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I am a clay artist and use porcelain to create my wall pieces and vessels.  I make work whose components reference things that grow in the natural world.  I am intrigued by the way an intended design transforms as something comes to life.  I see this in nature and in the creation of art.  A seedling alters as it stretches to bend to the light, seeks nourishment, and makes way for other growing things.  The creation of a work of art  alters in a parallel way.  Its appearance is directed by the qualities of the clay, the way that it dried, the firing process, and also by echoes of memory of art from the past, and the artist’s spirit, all push against an original concept of what the work should be.  As in nature, when a work of art grows, what develops is finer and more authentic than what was first designed. 


My work is created by intention and chance.  My process is to react to what I see the piece becoming and, at times, move it toward my vision.  Many times however, my role is to accept what has emerged on its own, and go from there.  Porcelain for me is not about perfection, but rather, about flexibility and strength.  I know that part of what my work celebrates is the persistence of beauty in the world.  Beauty for me is the physical representation of freedom and spirituality.  Beauty enables that silent moment when we see something and can momentarily step outside ourselves.  


The first piece in my series of wall pieces was titled Chorus.  The theme has remained central to this body of work.  As in a piece of music, though each “voice” is distinct, the synthesis of many voices is more powerful than any individual one.  In the same way, although an identical process directs the formation of each of my small elements from bits of clay, the pieces created are all slightly different from one another.  When the elements are assembled, there is a resonance in the tension between the sameness of all the elements and the subtle but distinct variation between them.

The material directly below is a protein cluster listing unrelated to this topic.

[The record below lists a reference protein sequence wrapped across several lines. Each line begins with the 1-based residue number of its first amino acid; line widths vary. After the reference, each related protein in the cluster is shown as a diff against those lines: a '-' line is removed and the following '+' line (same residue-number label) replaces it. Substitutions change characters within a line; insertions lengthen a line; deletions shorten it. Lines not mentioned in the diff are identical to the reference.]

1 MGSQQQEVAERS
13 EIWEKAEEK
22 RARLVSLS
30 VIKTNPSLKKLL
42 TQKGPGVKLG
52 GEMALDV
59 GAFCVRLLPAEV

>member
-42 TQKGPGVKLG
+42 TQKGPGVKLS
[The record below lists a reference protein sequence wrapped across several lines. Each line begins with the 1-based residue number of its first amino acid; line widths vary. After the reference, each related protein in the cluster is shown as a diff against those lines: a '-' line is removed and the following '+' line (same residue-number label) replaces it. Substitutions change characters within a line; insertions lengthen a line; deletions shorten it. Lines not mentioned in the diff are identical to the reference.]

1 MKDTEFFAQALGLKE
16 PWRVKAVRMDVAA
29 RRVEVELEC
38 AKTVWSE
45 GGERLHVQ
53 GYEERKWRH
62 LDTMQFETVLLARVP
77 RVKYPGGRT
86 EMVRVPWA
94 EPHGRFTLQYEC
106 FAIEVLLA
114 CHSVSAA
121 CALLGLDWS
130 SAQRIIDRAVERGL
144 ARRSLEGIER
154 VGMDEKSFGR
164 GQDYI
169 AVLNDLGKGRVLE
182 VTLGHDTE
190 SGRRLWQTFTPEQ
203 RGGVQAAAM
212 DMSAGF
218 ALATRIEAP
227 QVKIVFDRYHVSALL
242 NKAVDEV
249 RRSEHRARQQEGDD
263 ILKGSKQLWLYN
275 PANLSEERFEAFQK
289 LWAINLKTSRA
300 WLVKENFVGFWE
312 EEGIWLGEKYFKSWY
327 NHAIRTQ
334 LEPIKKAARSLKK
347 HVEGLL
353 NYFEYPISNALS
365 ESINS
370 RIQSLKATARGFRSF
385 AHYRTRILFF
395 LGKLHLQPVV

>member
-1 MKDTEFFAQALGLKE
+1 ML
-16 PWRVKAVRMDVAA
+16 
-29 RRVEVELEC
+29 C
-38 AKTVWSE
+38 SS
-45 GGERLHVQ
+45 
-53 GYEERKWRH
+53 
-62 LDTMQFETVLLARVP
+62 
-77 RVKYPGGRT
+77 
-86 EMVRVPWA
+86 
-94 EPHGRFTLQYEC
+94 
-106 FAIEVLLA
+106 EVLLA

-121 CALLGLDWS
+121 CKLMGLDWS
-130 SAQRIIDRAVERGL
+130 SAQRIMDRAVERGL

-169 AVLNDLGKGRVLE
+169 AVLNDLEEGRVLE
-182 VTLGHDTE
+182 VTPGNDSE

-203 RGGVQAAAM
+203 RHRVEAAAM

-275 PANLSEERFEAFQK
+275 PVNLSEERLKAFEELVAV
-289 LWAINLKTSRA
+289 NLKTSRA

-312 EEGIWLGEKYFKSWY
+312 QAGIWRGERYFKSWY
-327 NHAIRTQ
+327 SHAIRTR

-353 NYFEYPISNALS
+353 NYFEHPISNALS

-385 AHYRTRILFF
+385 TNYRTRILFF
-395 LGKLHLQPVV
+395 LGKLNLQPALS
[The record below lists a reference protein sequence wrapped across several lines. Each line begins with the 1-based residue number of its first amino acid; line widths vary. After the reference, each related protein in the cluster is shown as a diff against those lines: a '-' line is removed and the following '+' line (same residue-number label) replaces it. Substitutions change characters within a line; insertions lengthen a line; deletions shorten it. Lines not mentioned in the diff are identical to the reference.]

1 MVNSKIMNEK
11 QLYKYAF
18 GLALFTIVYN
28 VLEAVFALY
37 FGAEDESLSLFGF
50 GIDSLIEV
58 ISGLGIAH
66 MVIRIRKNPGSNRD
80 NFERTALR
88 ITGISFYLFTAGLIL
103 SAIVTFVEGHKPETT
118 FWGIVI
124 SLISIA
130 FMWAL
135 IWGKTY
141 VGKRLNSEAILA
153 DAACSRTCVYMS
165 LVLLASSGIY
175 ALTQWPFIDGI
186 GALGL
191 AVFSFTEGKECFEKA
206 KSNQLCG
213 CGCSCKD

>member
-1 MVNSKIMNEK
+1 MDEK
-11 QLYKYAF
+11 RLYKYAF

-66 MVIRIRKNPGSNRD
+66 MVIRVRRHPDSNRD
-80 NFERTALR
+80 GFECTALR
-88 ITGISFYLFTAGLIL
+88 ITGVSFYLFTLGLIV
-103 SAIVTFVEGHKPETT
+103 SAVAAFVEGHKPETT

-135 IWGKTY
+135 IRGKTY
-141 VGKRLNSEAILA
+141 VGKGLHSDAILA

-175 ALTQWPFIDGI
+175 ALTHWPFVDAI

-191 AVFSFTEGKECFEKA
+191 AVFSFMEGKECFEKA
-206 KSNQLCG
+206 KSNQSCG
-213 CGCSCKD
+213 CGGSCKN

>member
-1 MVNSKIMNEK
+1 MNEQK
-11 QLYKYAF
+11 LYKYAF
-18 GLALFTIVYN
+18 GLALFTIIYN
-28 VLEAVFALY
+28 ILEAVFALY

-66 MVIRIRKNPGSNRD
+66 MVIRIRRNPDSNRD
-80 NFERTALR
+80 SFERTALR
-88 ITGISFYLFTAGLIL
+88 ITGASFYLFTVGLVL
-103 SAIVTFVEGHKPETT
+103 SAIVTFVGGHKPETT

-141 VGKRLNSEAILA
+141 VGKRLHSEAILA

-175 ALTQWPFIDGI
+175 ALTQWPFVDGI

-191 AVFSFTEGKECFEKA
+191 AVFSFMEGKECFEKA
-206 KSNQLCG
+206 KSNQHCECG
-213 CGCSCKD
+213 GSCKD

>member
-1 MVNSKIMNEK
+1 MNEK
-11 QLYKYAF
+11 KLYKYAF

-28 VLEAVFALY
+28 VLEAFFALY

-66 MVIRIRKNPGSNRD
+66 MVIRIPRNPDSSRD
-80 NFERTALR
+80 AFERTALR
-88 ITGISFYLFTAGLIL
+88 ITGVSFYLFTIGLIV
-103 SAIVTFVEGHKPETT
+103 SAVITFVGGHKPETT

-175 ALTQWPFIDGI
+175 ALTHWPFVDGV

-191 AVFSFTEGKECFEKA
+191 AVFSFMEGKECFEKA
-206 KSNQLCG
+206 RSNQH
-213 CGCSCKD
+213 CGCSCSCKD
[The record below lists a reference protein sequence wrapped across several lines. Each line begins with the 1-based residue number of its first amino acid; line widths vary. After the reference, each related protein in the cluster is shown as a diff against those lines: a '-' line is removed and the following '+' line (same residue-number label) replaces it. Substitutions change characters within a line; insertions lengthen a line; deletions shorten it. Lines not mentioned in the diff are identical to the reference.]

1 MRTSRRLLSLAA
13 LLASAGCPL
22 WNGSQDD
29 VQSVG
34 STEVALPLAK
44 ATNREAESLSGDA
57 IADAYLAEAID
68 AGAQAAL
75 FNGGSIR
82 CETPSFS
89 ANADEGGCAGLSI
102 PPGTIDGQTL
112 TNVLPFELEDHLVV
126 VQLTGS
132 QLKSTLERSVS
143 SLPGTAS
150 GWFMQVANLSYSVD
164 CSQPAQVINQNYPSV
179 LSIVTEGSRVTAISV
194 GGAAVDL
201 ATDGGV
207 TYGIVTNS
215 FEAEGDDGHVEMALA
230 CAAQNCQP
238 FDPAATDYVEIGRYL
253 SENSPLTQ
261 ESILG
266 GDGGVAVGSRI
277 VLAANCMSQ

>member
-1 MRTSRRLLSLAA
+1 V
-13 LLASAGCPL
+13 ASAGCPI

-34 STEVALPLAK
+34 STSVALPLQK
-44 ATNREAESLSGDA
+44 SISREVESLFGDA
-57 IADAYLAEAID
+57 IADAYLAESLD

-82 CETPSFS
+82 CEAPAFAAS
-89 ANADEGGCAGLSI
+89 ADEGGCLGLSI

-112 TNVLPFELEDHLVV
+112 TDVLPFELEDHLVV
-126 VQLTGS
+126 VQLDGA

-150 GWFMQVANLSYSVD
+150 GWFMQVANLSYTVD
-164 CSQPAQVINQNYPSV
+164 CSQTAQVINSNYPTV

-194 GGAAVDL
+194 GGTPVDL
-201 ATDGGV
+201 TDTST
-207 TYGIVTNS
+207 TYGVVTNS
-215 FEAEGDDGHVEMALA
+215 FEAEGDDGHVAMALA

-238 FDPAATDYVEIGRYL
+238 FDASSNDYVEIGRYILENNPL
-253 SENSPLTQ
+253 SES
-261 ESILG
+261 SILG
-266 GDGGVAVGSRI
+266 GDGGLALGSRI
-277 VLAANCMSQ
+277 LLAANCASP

The vessels that I make are thrown off center and then hand-built.  They enable me to work in a spontaneous way and often employ experimental techniques and materials.  The extensive alteration of the surface and the addition of fragmented, hand-built elements, speak about how things grow and weather over time.  In these days of political and social upheaval, I hope that my work asks people to reflect upon how we are made, layer by layer, and altered by the forces of identity, nature and society.  I want the viewer to examine what is common in all of us and celebrate the beauty and complexity of our differences. 

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